I dislike the word ‘widely.’ That makes people nervous. We are going to be very careful about where that information goes. But you’re correct; once we flip the switch on this, we are going to begin a process of exchanging health data in a very secure fashion so that patients can see some real benefits in their health care, and everyone will know immediately that this is occurring, because like their demographic information – where they live, why they’re in another doctor’s office doing a referral – they don’t have to repeat that information. It will be there waiting for them to come into the door.
That is one of the basic questions, because everyone has a horror story where they go to the doctor’s office and they’re asked all these basic questions about their care, basic biographical information, they give it and they can go back to another physician a week later and have to repeat all of that. So this process, in part, is intended to reduce all that duplication?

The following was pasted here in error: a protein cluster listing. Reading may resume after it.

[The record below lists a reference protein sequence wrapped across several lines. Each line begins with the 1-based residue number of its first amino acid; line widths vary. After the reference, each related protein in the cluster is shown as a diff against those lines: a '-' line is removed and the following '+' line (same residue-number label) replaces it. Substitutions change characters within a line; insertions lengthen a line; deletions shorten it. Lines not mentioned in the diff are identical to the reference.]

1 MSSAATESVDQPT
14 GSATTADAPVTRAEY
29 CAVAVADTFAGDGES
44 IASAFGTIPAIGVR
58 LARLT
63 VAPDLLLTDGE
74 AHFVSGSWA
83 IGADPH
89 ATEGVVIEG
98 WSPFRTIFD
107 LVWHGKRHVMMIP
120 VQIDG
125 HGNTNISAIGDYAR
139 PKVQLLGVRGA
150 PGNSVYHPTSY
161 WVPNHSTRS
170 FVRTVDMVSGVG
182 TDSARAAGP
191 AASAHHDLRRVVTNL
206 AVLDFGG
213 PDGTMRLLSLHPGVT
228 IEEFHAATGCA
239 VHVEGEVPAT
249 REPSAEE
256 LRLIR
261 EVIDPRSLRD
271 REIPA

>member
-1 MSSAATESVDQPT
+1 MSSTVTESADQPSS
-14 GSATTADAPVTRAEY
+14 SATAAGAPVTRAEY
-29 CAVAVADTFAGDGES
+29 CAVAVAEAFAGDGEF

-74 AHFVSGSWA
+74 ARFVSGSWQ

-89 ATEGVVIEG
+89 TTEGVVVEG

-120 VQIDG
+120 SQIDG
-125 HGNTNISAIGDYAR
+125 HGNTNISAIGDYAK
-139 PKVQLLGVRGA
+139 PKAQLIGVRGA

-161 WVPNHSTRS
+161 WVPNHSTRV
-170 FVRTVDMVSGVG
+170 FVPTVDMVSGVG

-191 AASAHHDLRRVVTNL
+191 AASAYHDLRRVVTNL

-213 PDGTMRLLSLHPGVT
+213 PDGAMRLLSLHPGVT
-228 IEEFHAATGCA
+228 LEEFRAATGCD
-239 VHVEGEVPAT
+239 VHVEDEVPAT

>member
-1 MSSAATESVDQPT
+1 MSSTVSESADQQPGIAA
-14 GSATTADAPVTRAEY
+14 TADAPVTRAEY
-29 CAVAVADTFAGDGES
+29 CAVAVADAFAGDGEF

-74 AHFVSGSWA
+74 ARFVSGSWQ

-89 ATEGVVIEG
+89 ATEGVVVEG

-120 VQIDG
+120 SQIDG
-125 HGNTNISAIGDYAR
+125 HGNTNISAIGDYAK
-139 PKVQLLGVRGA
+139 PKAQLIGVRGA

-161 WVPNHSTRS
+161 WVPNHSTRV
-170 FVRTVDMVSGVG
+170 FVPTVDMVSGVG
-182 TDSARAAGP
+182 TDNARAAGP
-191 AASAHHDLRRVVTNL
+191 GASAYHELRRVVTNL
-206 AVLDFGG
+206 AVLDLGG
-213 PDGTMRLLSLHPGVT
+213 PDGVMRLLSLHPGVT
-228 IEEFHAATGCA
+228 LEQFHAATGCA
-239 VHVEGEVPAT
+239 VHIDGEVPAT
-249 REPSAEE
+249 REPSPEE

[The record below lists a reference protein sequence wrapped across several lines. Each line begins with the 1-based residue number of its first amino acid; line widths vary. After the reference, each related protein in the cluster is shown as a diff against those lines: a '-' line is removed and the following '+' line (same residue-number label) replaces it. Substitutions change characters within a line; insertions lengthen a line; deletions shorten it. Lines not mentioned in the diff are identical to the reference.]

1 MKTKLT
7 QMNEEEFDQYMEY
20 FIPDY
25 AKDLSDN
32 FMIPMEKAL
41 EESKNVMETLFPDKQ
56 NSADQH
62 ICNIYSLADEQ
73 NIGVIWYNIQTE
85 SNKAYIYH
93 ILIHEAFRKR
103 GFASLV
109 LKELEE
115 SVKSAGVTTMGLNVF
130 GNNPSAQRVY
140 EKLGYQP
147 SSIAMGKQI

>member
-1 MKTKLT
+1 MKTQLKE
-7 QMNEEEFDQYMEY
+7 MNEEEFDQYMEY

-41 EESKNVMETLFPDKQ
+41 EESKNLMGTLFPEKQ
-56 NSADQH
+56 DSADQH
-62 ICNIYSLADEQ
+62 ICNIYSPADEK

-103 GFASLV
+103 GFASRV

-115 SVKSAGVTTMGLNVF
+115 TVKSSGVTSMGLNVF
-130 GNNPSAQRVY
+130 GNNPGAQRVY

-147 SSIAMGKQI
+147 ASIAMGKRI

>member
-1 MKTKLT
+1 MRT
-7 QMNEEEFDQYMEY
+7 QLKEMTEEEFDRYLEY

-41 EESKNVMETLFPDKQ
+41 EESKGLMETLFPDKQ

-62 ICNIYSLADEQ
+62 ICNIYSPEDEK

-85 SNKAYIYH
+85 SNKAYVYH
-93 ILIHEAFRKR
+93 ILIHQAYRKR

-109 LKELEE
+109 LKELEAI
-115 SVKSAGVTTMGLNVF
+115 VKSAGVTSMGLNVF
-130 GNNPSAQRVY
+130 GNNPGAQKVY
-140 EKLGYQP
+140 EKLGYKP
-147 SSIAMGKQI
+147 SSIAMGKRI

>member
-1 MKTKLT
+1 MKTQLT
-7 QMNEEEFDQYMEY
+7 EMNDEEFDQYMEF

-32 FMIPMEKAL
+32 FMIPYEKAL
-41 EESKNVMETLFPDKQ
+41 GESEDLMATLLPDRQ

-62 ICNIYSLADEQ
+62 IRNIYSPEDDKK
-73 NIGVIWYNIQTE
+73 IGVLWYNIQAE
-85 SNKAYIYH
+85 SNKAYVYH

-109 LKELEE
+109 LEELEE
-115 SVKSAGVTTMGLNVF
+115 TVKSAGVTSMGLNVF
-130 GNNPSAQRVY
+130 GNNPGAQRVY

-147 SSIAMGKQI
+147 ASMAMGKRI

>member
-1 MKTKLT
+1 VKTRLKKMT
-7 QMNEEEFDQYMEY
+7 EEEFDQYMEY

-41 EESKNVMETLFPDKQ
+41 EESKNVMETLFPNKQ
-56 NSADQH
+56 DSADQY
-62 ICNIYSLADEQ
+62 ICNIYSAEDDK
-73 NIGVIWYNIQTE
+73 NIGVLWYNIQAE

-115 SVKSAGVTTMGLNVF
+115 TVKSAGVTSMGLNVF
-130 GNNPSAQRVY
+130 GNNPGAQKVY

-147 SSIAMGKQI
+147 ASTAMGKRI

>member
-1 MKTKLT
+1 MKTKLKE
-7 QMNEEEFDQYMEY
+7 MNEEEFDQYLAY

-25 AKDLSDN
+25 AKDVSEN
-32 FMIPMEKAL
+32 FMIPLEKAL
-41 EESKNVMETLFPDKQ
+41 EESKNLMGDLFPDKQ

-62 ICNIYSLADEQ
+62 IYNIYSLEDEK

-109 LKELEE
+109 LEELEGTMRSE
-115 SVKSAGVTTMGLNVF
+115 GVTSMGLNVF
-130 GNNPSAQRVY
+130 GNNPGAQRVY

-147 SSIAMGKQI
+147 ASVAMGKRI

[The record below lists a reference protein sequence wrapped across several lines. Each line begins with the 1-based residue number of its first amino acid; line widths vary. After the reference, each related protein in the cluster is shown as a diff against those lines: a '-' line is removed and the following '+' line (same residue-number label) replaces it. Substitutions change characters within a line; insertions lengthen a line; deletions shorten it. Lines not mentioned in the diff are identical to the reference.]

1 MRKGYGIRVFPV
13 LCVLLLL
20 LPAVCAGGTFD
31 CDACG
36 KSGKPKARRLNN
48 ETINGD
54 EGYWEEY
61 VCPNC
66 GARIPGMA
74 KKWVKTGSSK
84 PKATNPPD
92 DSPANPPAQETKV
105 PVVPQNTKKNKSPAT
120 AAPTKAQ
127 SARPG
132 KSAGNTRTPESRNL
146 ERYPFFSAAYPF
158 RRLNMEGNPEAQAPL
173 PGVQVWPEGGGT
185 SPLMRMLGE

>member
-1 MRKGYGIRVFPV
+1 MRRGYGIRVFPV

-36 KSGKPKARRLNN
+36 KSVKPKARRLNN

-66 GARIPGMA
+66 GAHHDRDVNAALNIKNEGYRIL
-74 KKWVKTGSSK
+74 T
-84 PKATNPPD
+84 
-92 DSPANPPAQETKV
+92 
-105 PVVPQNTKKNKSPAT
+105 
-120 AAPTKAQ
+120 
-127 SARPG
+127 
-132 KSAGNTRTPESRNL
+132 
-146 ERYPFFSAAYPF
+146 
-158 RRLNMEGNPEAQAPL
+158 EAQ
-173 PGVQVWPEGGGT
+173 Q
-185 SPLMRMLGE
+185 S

Exactly. And of course that’s the public side of what we’re trying to do, but behind the scenes of what happens if pertinent health information doesn’t get to the doctor you’re seeing and they miss a vital piece of information? So it’s the health information that’s key, but what patients will see is the streamlining of the office procedures.
So it’s convenience on the patient’s end, but on the doctor’s end, it’s information that could be vital to that person’s care, to make sure there aren’t drug issues and to make sure that you’re not doing a lot of repetitive testing?
That’s right. And the other side of this is, we’ll be able to create personal health records, patient portals, so that patients can actually look at their information also. They’ll be able to see a list of the medicines that the doctor thinks they’re on. Maybe they’re not on them, but at least there will be some ability to correct those lists; what their allergies are, what their diagnoses are, what their lab values are. Of course that will all be secure. But think about the increase in communication, how much that can really help the patient in the health care process. If you’re all rowing the boat in the same direction, you’re liable to get there faster.